Medvedev just over even-money for the title
Six of yesterday’s eight round three matches went to three sets, with tournament favourite Daniil Medvedev one of those pushed to a decider. He’s into 2.427/5 on the Exchange for the title, with Andrey Rublev and Stefanos Tsitsipas further back, but still the only other two players in single-digit pricing.
Fourth favourite is Aslan Karatsev 12.011/1, the Russian who has had a meteoric rise up the rankings, standing as the 17th seed for this event after a journeyman career previously on the Challenger Tour. Such career turnarounds for players aged around his age – he’s currently 27 – are incredibly rare, and he was ranked outside the top 250 in the world when the tour resumed last summer.
Karatsev short-priced against improving Korda
Karatsev’s numbers on the main tour since that point are pretty strong – he’s running at just over 105% combined service/return points won – but arguably those numbers don’t quite match up with a 75% win-rate, so there’s a case to be made that his results flatter him slightly.
Today, Karatsev faces a young player with high potential in 20-year-old Sebastian Korda who’s already, according to my metrics, an above-average player at ATP level. Korda reached the final in Delray Beach in January, losing the final to Hubert Hurkacz, and then he backed that up with a win in the Quimper Challenger indoors at the end of January.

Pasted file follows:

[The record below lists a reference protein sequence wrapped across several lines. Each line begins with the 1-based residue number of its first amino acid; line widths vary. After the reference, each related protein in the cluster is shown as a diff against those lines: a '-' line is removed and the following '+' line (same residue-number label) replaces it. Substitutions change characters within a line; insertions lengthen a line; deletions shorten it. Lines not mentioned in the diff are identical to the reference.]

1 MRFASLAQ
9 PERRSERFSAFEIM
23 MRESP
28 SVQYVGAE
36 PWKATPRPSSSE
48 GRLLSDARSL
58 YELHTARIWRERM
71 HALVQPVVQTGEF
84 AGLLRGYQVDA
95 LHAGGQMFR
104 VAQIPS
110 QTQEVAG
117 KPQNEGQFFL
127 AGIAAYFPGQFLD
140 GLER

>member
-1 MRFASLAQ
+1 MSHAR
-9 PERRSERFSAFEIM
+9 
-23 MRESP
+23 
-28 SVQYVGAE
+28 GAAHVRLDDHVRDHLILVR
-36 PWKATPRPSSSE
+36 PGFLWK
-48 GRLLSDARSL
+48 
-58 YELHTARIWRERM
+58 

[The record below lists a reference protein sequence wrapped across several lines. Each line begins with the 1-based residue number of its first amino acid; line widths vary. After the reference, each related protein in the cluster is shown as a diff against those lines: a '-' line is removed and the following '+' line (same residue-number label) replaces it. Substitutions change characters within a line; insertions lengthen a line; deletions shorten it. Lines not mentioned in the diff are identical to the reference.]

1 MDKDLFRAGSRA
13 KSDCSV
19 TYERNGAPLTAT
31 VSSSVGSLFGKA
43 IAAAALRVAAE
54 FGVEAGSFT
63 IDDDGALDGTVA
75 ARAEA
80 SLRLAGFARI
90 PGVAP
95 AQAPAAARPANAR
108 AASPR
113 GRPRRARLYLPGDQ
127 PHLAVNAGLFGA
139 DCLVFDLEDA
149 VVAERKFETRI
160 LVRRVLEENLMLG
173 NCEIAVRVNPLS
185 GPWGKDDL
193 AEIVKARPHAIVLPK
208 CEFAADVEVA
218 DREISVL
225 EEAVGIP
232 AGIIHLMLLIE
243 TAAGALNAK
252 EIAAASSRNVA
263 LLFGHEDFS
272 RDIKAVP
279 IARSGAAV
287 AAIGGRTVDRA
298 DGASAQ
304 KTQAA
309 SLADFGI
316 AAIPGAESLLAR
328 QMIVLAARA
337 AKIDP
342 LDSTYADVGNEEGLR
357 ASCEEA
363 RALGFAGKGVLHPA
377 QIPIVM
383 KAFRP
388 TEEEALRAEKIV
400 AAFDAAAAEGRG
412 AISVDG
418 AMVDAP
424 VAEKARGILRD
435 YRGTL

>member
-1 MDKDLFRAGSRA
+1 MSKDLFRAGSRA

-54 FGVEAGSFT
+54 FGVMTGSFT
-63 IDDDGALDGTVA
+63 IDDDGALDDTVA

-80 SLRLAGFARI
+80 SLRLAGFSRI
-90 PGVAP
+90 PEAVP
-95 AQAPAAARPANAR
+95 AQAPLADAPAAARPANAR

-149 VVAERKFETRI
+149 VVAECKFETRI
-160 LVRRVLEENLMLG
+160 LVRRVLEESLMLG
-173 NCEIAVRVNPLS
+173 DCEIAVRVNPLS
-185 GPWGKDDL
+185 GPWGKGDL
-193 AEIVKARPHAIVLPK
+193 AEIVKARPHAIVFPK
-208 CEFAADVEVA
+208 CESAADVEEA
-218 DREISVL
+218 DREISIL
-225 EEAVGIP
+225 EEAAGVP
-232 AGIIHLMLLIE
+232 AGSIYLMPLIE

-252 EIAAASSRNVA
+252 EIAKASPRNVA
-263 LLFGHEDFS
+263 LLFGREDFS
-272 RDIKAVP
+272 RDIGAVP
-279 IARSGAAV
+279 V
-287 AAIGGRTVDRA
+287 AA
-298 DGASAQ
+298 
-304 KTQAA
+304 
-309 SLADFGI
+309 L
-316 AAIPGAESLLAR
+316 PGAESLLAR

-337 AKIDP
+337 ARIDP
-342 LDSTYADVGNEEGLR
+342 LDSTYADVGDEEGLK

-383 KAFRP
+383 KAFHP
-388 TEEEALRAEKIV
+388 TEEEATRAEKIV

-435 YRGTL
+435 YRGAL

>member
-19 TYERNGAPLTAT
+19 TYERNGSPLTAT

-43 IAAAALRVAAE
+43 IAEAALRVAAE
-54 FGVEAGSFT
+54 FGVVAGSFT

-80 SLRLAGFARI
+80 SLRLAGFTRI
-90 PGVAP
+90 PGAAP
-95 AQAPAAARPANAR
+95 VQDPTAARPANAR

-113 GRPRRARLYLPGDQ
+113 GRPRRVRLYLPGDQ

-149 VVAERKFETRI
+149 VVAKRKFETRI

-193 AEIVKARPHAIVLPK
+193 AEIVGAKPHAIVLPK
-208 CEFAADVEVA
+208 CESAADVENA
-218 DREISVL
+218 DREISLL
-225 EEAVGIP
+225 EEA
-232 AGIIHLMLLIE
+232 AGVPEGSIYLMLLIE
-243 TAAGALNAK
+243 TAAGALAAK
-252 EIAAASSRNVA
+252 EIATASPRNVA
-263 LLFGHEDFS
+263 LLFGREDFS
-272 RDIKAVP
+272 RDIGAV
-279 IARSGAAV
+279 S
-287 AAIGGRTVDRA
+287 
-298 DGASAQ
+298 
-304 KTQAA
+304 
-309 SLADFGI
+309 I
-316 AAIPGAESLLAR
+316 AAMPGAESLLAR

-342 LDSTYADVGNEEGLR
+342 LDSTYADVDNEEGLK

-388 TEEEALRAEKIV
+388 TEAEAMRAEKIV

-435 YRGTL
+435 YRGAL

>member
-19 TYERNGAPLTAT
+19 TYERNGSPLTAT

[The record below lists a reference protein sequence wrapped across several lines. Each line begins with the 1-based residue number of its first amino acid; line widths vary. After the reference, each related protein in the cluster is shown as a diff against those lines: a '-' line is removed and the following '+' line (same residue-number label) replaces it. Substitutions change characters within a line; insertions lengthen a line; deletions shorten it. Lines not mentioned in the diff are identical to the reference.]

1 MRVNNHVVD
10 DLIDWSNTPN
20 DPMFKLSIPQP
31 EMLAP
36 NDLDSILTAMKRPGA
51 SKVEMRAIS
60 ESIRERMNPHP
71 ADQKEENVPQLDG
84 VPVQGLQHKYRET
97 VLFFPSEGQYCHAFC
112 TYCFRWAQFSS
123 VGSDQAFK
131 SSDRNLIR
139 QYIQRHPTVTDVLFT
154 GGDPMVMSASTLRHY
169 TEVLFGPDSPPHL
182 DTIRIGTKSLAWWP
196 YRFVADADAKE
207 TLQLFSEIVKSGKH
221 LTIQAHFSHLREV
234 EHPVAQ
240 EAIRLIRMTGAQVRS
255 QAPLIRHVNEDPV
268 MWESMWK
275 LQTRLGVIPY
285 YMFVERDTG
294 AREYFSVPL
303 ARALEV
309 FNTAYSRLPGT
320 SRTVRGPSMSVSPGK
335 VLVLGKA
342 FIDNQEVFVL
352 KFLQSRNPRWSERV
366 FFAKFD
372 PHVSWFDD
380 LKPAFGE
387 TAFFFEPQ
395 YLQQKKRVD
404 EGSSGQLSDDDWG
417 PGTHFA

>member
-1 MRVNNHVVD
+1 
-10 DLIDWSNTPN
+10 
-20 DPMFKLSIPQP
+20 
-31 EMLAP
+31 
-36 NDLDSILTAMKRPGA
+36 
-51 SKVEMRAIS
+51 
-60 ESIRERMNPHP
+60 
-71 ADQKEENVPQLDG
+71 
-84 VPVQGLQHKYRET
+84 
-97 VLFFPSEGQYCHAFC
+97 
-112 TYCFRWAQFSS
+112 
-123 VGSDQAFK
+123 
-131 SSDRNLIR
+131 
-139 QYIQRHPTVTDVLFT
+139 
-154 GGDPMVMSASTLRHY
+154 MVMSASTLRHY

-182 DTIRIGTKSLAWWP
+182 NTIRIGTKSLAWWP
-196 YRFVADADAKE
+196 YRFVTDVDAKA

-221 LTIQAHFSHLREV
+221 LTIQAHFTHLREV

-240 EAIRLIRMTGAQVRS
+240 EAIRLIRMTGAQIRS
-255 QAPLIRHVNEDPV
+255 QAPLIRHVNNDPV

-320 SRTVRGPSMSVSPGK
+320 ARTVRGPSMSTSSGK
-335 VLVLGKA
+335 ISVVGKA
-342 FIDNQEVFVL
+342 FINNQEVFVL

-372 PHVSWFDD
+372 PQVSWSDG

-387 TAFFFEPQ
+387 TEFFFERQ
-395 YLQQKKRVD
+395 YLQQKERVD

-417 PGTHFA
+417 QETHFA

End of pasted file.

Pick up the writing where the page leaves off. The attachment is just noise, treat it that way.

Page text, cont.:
Despite Korda’s high potential, and decent current ability, Karatsev is 1.454/9 to progress and I’m quite surprised by that. Korda +4.5 games is 1.654/6 on the Exchange and this looks a solid enough spot to me here.
Galan and Mannarino also with chances as underdogs
Another underdog with half a chance is Daniel Galan who is 3.4012/5 against Lorenzo Sonego. It’s been a surprise that Galan has reached this stage after shocking Alex De Minaur in round two, but Galan might have enough to test Sonego who has been in uninspiring form this year after a shock run to the Vienna final indoors towards the end of the season. Sonego has a mediocre record on hard courts over the last couple of years and could be vulnerable at a short price.
If conditions were a little quicker here, I’d be keener on Adrian Mannarino at 3.7011/4 versus Diego Schwartzman, whose hard court data is solid but not top 10 level. However, the anticipated slower conditions – again backed up by the tournament data here so far this year – are likely to be of more benefit to Schwartzman.
Finally, the shortest prices today belong to the highest-ranked players, with Andrey Rublev and Stefanos Tsitsipas both priced around 1.201/5 for their matches against Marton Fucsovics and Kei Nishikori, respectively. Both players don’t look hugely out of line with this ballpark pricing, so it would be a surprise if either didn’t progress to the fourth round.
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